This Woman Has Been Documenting Herself Sleepwalking For TikTok And It’s Pretty Wild
“It's like my hidden weird talent, like the only thing I have going for me is the fact that I can eat cheese and be weird.”
In a now-viral tweet, business owner Celina Myers can be seen marching through her living room with an armful of beverages before making her way outside and throwing the drinks onto her lawn. According to Myers, she was at a pool party, and she believed her lawn was in fact a jello pool.
Well, at least in her dreams.
"I know that David Dobrik was there, with all the influencers that I really like," she told BuzzFeed News of the dream she was living in the video. "It was really weird. I remember throwing things into the jello pool, like it was really weird.”
The footage, which has now been viewed 2.8 million times on Twitter and more than 38 million times on TikTok, is just one of the various clips she’s shared of what happens when she sleepwalks.
Myers, who is a published author and beauty entrepreneur from Ontario, Canada, said that she’s been a sleepwalker from a young age. It’s a condition she shares with her mom and her brother.
“I think the very first time I was about 4 years old and my mom asked me where I was going in the middle of the night, and I was like, 'I'm going to see mom.' And she's like, 'I am mom, go to bed.'”
She explained how her sleepwalking is usually triggered by eating either cheese or chocolate just before she goes to bed, but is generally a nonissue for her day-to-day life.
In the first TikTok, which inspired her series capturing herself sleepwalking, Myers shares how a combination of both foods led to her being locked out of a hotel room completely naked last month.
“I got the midnight chocolate cheesecake that they had, didn't even think of it. Next thing I know, I'm down the hallway and I'm naked,” said Myers.
“When I did wake up there was like these two chairs — I took the two cushions and I put one on the front and one on the back. I was really close to the front desk, and I kind of just put my head around the corner," Myers said.
With the help of hotel staff, Myers was able to return to her room but not before capturing the comical moment for her TikTok followers.
The reaction to the ordeal gave her the idea to document just what goes down when Myers is in her sleepwalking state. She intentionally induced her condition, with her husband on standby to make sure she wouldn't endanger herself.
“I saw how much people loved it and I was like, this is our full-time job, we're home," she said.
The reactions to her TikTok’s have ranged from people being amused to some expressing concern, and to a smaller minority who have questioned the authenticity of it all.
“People send me these messages and they're like, you know, ‘COVID been so hard. I've never laughed this hard,’” Myers said.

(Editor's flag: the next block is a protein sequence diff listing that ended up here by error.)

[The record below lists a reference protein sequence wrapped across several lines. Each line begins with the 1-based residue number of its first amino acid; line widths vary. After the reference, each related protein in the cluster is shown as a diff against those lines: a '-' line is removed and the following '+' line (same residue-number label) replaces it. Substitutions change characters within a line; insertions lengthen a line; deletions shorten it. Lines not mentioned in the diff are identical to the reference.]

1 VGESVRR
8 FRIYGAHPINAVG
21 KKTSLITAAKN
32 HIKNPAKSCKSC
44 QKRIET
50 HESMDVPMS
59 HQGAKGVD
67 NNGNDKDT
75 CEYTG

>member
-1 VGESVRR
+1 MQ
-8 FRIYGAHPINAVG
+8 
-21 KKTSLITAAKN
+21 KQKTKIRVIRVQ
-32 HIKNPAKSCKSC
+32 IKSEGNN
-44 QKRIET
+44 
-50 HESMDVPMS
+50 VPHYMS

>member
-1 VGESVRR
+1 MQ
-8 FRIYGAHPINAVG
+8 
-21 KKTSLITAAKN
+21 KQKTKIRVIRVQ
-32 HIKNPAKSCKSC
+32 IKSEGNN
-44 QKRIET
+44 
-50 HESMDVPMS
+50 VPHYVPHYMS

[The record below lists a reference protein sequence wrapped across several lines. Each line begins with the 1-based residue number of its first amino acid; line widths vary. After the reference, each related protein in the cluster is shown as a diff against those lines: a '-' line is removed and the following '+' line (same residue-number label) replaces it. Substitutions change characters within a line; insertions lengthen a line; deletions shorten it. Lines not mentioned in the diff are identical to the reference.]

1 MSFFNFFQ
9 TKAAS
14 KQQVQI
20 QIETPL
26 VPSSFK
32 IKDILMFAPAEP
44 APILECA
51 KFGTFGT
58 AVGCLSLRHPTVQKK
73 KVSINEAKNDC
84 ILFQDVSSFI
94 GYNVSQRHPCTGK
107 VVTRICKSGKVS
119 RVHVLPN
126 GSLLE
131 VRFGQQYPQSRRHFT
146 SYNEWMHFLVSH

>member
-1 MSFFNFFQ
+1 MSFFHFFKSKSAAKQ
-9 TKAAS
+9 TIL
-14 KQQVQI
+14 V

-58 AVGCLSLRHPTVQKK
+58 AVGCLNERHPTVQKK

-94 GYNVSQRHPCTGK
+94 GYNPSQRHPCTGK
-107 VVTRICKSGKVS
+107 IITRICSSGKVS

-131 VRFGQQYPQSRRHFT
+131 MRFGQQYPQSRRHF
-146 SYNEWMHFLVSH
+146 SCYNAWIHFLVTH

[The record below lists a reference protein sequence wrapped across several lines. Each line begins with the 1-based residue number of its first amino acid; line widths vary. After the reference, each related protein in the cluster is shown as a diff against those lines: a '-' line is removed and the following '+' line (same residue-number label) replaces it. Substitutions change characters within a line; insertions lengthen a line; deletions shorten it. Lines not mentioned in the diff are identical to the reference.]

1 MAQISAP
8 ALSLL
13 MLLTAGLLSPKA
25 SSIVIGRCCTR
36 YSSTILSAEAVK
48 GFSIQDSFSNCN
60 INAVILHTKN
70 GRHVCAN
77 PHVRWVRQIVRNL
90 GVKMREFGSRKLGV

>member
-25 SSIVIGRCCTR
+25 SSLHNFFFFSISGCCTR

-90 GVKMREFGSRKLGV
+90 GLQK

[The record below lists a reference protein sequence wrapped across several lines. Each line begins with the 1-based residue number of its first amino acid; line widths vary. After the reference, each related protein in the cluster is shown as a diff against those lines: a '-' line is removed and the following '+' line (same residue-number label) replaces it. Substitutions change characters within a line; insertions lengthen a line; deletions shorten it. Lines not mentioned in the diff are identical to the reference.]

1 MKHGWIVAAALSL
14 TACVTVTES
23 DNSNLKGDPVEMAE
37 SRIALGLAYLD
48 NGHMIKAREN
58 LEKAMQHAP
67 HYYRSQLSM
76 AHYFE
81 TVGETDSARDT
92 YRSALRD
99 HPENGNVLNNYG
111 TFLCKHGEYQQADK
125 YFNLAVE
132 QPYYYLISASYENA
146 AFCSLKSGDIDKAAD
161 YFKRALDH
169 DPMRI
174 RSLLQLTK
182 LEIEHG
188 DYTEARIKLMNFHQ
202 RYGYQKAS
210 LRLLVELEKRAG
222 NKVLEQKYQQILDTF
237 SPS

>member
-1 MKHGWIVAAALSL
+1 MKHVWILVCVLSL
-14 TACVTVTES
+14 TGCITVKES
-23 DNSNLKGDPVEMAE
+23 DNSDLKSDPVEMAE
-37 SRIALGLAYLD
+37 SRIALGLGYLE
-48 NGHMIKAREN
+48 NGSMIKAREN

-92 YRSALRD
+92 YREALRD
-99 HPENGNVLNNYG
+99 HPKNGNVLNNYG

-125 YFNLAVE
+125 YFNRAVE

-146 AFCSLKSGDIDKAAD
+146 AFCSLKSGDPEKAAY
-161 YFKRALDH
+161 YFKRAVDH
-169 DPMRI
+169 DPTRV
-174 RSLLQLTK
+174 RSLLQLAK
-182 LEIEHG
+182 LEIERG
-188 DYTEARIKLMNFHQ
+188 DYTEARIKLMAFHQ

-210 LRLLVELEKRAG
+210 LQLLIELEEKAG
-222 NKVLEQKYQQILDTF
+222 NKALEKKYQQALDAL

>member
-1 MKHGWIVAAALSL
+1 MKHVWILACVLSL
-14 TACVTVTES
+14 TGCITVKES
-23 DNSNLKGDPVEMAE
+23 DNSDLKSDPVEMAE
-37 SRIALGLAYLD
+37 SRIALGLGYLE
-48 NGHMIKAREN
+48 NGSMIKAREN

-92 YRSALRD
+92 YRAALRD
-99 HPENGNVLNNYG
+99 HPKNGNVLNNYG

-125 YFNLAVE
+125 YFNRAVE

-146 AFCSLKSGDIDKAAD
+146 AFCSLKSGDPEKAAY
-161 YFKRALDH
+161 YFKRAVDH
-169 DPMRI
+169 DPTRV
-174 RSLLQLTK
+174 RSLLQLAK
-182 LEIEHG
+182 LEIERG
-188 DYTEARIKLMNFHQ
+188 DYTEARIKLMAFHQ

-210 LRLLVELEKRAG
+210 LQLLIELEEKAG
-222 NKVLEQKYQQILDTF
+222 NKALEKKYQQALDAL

She added: “If I can help make people laugh, I don't mind, this is fun. It's like my hidden weird talent, like the only thing I have going for me is the fact that I can eat cheese and be weird.”
In response to people who questioned if any of her content had been staged, Myer’s said, “No, it’s 100% real.” She said that comments of that nature made her “anxious” about how much she felt comfortable sharing.
“It doesn't look believable sometimes and even when I watch it back, I'm like, I can't even post this because people are gonna think this is staged, and I hate that, I think that because I want to show every single minute of it because I find it so funny," she added.
Watching back the footage of herself was like watching “a whole different girl,” Myers said.
“I tend to be a little aggressive when I sleepwalk. I'm always trying to fight, which really blows me away because I am the nicest, nonfighting person in the world.”
“I think I'm holding too much in my daily life and I think I'm saying to myself ... maybe I need to let my anger out in some ways during my daily life. I tried to fight my table and my plants in the same night!”
Myers, who has ADHD and Ménière's disease, a disorder of the inner ear that can lead to dizzy spells, said that she sometimes questioned if her sleepwalking meant that there was “something wrong” with her brain, but noted that following doctors' advice by avoiding the foods she had identified as triggers had served her well.
“It's just my life, you know what I mean?” Myers said.
“I saw that it would bring people smiles and I was like, I'm gonna roll with it, because at this point it’s not negatively affecting me," she said. "I planned for it to happen, and if I don't eat cheese and I don't eat chocolate after dinner I have nothing to worry about.”